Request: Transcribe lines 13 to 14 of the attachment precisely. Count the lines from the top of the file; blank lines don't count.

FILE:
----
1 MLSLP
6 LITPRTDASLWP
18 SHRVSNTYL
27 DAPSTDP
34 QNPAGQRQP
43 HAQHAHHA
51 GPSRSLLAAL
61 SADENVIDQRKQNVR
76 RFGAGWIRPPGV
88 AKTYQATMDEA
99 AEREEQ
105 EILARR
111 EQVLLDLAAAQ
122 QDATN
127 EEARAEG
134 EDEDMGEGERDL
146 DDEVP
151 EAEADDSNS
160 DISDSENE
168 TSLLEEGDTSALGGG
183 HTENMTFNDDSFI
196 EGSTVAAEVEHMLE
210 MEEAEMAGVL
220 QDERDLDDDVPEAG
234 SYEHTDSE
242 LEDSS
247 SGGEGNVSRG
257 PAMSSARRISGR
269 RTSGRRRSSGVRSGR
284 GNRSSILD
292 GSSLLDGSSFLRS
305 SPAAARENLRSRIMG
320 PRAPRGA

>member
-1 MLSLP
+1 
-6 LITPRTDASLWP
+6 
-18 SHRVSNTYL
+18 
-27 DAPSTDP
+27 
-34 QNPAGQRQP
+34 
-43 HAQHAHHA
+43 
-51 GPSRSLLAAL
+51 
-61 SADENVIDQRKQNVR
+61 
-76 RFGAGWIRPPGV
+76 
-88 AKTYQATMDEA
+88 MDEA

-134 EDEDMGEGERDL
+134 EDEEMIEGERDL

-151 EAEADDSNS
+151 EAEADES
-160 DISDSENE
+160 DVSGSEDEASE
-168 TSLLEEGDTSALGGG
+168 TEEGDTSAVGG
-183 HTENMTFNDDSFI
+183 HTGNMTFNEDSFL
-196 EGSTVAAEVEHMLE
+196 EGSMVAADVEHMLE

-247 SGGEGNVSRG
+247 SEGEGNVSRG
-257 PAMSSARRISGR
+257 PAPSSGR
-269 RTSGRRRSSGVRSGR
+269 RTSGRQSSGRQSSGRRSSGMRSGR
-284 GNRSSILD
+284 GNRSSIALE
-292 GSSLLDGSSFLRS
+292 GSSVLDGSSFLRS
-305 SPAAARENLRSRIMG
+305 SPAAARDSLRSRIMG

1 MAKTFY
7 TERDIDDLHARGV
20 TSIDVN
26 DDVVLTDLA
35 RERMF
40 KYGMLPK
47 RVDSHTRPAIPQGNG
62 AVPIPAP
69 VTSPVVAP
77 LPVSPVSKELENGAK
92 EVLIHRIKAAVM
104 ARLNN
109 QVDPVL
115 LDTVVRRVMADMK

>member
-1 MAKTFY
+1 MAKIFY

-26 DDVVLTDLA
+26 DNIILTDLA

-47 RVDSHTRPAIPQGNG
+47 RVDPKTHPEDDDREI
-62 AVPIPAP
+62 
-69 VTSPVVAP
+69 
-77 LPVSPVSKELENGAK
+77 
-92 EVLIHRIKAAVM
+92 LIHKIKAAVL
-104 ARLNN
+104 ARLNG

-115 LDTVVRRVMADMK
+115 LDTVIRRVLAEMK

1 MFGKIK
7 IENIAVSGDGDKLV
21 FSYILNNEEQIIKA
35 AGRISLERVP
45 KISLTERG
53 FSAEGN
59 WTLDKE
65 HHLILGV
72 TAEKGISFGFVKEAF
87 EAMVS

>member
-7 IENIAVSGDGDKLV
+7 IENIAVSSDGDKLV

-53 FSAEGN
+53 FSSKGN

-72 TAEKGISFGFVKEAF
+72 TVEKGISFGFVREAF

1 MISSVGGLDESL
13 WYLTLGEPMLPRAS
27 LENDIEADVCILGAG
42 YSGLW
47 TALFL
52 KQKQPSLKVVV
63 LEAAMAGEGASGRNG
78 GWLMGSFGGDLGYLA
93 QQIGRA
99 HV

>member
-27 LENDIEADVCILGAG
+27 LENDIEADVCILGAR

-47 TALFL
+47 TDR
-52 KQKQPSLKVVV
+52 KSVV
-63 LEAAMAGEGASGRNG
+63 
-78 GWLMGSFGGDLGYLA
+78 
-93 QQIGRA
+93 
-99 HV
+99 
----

111 EQVLLDLAAAQ
122 QDATN